We have camped in 100+ degree weather and were able to stay pretty comfortable, but it was very dry heat in Colorado. When we took the camper to Corpus Christi this summer, it was extremely hot and extremely humid, and the A/C was only able to keep us in the low 80's inside the coach. The front room was pretty warm, the kitchen/dining room was around 80-83 or so, and the loft was cold. As soon as the sun went down, it really wasn't hard to stay cool indoors.
I think this floorplan might be a perfect candidate for the RV Airflow Systems solution. It's a device you install inside the A/C cover and it forces more air into the duct work in the camper. It disables the air dumps on the A/C cover, and improves the efficiency of the air being pushed into the rest of the coach. I haven't tried it yet, but from my experience with this unit, I think it probably makes good sense. I would encourage you to research this solution.
I also can agree with an earlier comment about the fridge in the extreme Texas heat not keeping up very well. I have the 376FL, so I have the RV fridge, not a residential-style fridge. The fans seem to be insuffencient on the rear of the fridge, and while the freezer did reasonably well, the fridge could only maintain upper 40's and lower 50's. We put a small fan inside the fridge, which helped a little. But a future project will be to improve the air circulation on the back of the fridge.
Back to the interior cooling issue, I found that fans make a big difference in keeping comfortable. RVs, in general, just don't circulate air all that well without a little help. I keep the air dumps open in the loft and put a powerful fan right at the top of the rail to blow it down into the hallway area, and that makes a huge difference for us. We also put fans up front on the half-wall to blow air up into the front room.
For me, camping in dry heat isn't a problem. Extra circulation with fans is really all that was needed to keep us in the 70's inside. But in humid heat, it was tough to keep comfortable, especially in the front room. I think the RV Airflow device will help a bit in the future. I plan to order one soon.
As for the tail dragging issue, yes unfortunately I am towing with a 4x4 short bed (Ram Mega Cab) and the truck is a little too tall. I have everything adjusted as low as it can go, and I still can't quite get it level. After lifting the trailer a couple of inches, it's a lot closer to level than it was before. When the unit was delivered, the driver was in a 1-ton Chevy dually, and it was very level with his setup. If you have a long bed and don't need an auto-sliding hitch, that will help level it out too. My hitch is a little high because of all the moving parts in the auto slider.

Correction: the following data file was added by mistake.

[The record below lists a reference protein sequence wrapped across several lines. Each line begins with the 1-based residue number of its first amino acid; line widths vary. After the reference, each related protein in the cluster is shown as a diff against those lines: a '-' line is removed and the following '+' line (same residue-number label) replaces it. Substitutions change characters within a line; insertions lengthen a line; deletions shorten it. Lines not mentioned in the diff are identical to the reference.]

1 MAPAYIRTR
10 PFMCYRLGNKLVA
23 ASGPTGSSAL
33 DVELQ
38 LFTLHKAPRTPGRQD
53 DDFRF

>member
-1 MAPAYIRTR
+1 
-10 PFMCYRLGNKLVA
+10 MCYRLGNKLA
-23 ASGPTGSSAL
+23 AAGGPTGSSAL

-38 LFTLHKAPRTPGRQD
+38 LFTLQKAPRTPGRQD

I am now chasing a small leak in the rear driver-side corner of the unit. When we were in Texas, the condensation from the A/C started to come into the loft through a ceiling outlet. After some investigation, it looks like it might be coming in behind the gutter. Sometimes I really wish we didn't love this floorplan so much because it has been a pretty huge pain in many ways. I blame the fact that I ordered it just as COVID hit the factories, and I'm sure it caused a lot of disruptions. Our unit was due in May that year, but we didn't get it until September due to supply chain disruptions. That's forgivable, but the abundance of problems we've had with ours sure doesn't make me eager to buy another Montana. My wife says I'm not being fair about it, and while it's true that it's not unusual to be in a somewhat pursuit of projects and repairs on these things, I've never had to go to the lengths I've gone on this one.
I think my next fifth wheel is going to have 3 A/C units so we're not hot, and it won't have the drop frame at the rear so I'm not afraid to take it anywhere. Even after the 2" lift, I've whacked the tail on the ground a couple of times. It's WAY better than it was at the stock height, but still a little tricky when you come across that steep dip at an intersection. To me, it's just not practical for a coach this long to be that low at the rear.
After saying all this, it is still one heck of a cool floorplan.